By Jorn Madslien
BBC News business reporter at the Geneva motor show
German car maker Porsche unveiled its most powerful 911 sports car yet this week, along with financial figures which show the company's financial performance is equally frisky.
Porsche is planning a revival for its Cayenne SUV
The sixth-generation 911, which with its 3.6 litre engine delivers 480bhp, is set to go on sale in June for 115,000 euros ($138,000; £79,000).
If current trends are anything to go by, the new flagship will be met with approval. Sales reached a record of 88,379 vehicles in the previous financial year, and Porsche now believes sales will beat 90,000 this year.
With net profits up 14.5% to 170m euros in the first half of the financial year, the company's share price is also marking records of some 700 euros.
Analysts say the sales growth could go on for years.
"Porsche believes it can continue to grow sales right up to the launch of the Panamera in 2009," said Merrill Lynch automotive analyst Stephen Reitman, looking ahead to the anticipated arrival of a four-door, four-seat Porsche.
Mr Reitman believes Porsche should be perfectly able to outperform other European car makers, thanks to its "superior margins, earnings growth, impressive cash flow and return on capital expenditure".
"Porsche is successively managing the transition to its new range of sports cars, while the Cayenne SUV continues to provide strong earnings momentum," he says.
Popular sports cars
Porsche's traditional strength, the sports car, remains at the heart of its success.
The sports cars include not just the spruced-up 911 and its racing colleague the 91 GT3, which are both on display at the Geneva motor show, but also its cheaper Cayman coupe and Boxster convertible.
And for the moment, it seems drivers just cannot get enough of them.
But things have been a little tougher for their bigger cousin.
Porsche's Cayenne SUV started out with a bang, selling almost twice as well as had been anticipated with annual sales reaching 40,000
But in recent months, sales have been slipping as customers have turned away from large 4x4 cars.
"SUV numbers are not what they used to be," acknowledges Porsche spokesman Michael Baumann. "But the luxury SUV market, the niche that we're playing in, is not as affected."
The new 911 is Porsche's most muscular car to date
Cayenne production fell 6% last year, but Mr Baumann says Porsche preferred to cut output rather than offer discounts that could devalue its brand.
And with new Cayenne models that include the just-launched Turbo S - the most powerful SUV in the world - and a petrol-electric hybrid in the pipeline, Mr Baumann says a turnaround is just around the corner.
Mr Reitman agrees. "This should enable sales to increase again," he says.
Protecting against risk
But factors beyond Porsche's control could hurt its earnings, Mr Reitman warns.
One major risk would be a further weakening of the US dollar - as happened in the 1990s, when it came close to pricing Porsche out of the US market, as Mr Baumann acknowledges.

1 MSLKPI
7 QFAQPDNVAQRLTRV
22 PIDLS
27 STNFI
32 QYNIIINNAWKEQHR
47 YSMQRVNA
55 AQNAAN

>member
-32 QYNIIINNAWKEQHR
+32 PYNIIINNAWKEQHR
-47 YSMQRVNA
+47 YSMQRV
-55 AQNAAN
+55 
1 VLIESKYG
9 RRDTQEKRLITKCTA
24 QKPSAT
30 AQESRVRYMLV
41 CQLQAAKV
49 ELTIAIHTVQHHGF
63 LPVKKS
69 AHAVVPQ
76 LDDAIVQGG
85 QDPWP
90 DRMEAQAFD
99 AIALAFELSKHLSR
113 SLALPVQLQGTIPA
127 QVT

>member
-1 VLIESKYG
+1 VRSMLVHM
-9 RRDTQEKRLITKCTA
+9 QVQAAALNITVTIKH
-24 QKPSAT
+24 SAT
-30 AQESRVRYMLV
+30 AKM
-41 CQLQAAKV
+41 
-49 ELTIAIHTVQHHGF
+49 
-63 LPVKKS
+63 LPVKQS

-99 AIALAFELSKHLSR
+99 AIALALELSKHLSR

"So these days we have a very conservative hedging policy," he says. "We're fully hedged three years out. The dollar does not concern us in the mid-term because of that policy."
Porsche is also set to gain from its 18.53% stake in Volkswagen Group, acquired late last summer for 3bn euros in a move that made it the largest shareholder.
Initially, Porsche's share price plunged as investors were spooked by the acquisition.
"It might have surprised some people when a small, independent sports car manufacturer became the largest shareholder in Europe's largest car company," says Mr Baumann.
But the stock has since recovered, and last week the investment bank Morgan Stanley raised its earnings estimate for Porsche - largely because it expects Volkswagen Group figures to be included in Porsche's own earnings reports in the future.
Porsche's sports cars remain a major draw at the show
Porsche says it will decide whether or not to do so by the end of the fiscal year in July.
Porsche's stake in Volkswagen is not a clear-cut affair, however.
In particular, the role of Ferdinand Piech, chairman of Volkswagen's supervisory board, is muddying the waters.
Mr Piech is also the grandchild of Ferdinand Porsche who founded the sports car maker and whose family still controls the firm.
It was Porsche chief Wendelin Wiedeking's idea to buy into VW, Mr Baumann says, in order to "secure the independence of our company".
Mr Wiedeking has gained a seat on the Praesidium, the inner circle of Volkswagen's supervisory board, and his chief financial officer Holger Haerter is set to join the board on 3 May.
This is exactly the way Porsche, and presumably Mr Piech, want things to be, though they have met resistance from Volkswagen's other major stakeholder, the German state of Lower Saxony, which fears Mr Piech is too powerful.
His actual powers are to be put to the test on 3 May, when the futures of both Mr Piech and Volkswagen Group chief executive Bernd Pischetsrieder will be decided.
A power battle is brewing where the worker representatives on the supervisory board want to oust Mr Pischetsrieder, while Volkswagen's shareholders - who are represented by Mr Piech - want to keep him.
In an interview with The Wall Street Journal this week, Mr Piech has acknowledged that he may not be powerful enough to save Mr Pischetsrieder's skin.